Robyn Priest herself reflects on the tremendous benefits of speaking with those who understand what you are going through: “I know having moved from the city to a farming community was a culture shock and being able to chat with others who had experienced that, or even just chatting with others who had dealt with dealing with crops, animals, the ever changing seasons, helped enormously. It was like – ahhh you get it.” These shared experiences allow us to empathize from a place of deep understanding. Training as a peer support worker will help you to translate that empathy into compassionate action. 

Key Benefits

Participants will gain an understanding of peer support fundamentals, as well as how to apply them in the contexts of one-on-one support and group facilitation. They will also learn how to share personal experiences in ways that help those facing similar challenges, including tips about demonstrating self-reflection and vulnerability while still maintaining professionalism.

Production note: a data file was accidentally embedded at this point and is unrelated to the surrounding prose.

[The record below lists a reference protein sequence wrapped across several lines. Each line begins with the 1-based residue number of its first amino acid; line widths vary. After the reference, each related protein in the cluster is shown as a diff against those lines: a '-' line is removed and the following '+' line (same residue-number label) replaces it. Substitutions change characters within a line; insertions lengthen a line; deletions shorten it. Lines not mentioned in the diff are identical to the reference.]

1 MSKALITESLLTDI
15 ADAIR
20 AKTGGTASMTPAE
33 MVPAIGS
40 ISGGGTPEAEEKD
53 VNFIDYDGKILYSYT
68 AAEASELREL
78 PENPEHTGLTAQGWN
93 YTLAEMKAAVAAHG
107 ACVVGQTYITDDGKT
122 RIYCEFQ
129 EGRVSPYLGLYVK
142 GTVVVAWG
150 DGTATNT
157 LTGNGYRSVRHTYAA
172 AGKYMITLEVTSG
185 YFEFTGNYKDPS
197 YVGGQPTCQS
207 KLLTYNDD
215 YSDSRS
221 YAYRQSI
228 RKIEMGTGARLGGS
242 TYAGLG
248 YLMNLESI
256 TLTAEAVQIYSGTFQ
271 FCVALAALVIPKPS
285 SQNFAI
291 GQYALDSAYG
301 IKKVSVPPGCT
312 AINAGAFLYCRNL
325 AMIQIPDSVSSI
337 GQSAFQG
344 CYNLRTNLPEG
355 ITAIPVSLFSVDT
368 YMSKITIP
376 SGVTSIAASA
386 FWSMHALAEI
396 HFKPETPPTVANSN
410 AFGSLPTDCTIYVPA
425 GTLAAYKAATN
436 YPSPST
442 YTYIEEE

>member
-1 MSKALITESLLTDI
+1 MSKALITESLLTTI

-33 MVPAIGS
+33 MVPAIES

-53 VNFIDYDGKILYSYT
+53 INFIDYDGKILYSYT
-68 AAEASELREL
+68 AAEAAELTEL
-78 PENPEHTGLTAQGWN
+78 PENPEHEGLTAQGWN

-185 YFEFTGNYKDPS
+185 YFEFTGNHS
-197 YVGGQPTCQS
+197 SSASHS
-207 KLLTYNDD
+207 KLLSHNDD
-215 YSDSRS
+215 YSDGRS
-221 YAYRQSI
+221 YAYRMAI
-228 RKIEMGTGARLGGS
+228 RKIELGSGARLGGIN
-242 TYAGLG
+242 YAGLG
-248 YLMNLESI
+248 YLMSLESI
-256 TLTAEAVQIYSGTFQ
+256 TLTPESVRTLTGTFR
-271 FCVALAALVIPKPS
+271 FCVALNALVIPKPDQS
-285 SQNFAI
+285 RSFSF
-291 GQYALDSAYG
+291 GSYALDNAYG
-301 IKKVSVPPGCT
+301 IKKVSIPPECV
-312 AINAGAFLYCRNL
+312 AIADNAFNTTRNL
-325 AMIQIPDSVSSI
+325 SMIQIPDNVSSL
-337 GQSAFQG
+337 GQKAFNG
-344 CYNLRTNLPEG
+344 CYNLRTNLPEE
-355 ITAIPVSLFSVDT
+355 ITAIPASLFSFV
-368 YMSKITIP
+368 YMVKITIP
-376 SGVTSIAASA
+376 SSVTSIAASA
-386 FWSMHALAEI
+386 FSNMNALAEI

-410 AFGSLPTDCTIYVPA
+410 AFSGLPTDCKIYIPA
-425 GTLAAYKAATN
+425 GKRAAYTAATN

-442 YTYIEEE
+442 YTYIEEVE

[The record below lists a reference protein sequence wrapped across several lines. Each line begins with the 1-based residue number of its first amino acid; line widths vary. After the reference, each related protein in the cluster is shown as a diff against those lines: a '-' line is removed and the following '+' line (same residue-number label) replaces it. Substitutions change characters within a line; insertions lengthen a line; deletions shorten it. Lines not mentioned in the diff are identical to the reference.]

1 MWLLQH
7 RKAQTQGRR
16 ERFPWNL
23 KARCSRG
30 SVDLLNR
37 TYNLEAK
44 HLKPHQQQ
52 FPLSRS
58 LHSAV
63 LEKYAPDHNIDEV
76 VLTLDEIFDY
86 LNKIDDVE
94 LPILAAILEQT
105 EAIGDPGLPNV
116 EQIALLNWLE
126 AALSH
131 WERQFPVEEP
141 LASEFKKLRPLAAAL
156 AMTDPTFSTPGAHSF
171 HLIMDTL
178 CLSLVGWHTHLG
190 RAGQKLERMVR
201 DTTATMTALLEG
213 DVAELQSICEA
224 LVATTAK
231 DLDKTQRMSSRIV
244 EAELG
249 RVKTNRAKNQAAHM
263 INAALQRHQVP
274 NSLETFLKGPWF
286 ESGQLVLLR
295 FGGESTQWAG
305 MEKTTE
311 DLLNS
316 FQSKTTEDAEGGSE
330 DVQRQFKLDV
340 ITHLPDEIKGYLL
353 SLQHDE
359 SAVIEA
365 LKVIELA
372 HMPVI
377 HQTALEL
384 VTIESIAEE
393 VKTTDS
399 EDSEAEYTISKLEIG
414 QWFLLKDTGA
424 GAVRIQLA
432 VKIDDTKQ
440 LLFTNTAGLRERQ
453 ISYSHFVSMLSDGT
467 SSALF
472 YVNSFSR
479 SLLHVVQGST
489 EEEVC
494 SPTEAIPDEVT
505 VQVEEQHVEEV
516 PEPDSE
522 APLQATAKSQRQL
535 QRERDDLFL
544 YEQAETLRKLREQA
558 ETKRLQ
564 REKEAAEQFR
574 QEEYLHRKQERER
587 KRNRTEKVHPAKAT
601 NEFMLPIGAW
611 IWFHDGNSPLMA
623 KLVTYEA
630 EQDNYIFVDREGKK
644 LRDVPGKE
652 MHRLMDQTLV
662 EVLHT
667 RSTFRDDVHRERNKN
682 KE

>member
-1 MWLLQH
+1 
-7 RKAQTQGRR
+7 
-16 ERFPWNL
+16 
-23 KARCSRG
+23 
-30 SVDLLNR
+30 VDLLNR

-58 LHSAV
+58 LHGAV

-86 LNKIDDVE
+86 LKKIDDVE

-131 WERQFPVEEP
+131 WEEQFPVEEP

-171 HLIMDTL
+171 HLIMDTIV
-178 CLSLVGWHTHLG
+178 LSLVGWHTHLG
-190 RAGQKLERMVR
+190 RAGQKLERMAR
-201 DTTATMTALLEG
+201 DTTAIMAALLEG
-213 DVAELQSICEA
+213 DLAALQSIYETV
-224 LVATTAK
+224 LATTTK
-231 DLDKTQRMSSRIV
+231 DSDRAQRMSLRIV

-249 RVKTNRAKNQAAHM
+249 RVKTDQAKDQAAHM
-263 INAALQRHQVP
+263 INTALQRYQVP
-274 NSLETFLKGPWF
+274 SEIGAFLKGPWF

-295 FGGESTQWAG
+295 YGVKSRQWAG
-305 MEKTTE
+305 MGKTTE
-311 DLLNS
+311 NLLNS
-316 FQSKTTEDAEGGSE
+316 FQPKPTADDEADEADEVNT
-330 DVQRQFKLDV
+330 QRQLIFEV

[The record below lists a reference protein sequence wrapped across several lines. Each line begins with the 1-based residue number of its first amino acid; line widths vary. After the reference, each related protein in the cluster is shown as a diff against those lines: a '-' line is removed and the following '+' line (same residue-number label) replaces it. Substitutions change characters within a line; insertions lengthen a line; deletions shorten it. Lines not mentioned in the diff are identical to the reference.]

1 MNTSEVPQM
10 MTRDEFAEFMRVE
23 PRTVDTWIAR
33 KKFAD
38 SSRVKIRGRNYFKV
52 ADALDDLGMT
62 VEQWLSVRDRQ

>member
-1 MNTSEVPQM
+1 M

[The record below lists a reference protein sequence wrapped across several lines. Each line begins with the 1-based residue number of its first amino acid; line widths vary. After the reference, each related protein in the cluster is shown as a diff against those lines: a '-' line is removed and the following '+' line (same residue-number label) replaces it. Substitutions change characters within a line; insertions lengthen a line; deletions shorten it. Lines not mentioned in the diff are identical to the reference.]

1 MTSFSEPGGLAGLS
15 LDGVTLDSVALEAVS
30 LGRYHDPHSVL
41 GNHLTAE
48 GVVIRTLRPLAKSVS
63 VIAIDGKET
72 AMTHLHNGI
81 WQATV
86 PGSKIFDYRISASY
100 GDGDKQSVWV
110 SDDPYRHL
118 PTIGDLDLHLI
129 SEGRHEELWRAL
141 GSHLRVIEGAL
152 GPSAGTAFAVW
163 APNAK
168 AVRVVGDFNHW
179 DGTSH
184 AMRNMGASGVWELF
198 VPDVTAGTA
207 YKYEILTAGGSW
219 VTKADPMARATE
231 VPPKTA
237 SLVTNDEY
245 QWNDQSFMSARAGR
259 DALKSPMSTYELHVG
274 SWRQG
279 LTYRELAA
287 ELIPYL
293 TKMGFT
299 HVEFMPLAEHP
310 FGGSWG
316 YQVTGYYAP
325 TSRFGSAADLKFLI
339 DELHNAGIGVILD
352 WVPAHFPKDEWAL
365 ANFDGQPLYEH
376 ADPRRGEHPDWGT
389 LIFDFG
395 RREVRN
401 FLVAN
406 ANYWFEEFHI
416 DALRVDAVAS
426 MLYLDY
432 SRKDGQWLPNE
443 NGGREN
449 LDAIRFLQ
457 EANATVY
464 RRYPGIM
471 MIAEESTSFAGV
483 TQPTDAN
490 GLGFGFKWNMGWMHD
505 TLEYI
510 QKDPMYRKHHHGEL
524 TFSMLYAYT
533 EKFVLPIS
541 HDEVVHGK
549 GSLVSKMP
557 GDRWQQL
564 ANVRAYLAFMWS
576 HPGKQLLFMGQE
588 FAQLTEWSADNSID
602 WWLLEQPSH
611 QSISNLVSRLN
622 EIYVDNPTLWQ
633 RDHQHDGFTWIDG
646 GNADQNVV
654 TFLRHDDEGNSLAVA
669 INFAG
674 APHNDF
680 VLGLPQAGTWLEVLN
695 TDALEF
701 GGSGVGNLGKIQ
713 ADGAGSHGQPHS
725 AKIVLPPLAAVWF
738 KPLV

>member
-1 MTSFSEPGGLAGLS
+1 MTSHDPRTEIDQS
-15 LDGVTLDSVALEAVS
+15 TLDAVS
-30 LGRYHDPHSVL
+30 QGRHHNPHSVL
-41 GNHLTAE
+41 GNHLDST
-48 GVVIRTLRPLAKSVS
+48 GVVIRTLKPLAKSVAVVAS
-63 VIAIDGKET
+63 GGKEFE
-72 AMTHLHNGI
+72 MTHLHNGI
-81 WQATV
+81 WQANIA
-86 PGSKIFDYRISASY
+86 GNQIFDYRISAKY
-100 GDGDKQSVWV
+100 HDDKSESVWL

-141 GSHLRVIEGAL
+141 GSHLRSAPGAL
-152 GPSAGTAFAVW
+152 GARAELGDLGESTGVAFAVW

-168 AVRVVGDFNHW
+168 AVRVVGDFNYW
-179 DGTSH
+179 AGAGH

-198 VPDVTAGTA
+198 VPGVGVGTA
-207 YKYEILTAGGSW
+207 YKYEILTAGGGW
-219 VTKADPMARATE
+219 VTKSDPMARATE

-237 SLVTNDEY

The training includes discussion and reflection on the importance of self-care as a regular practice. Supporting others can be an emotionally challenging task, making it all the more important to take a holistic approach to your own wellbeing. 

Overall, participants can expect to gain valuable knowledge and skills that will help them to do work that is nourishing, caring, and empathic—as a peer support worker or a support group facilitator, and indeed in all walks of life.

This rewarding work opens up many opportunities to cultivate strong and supportive communities. The possibilities are there for you to discover!

Training and Registration Details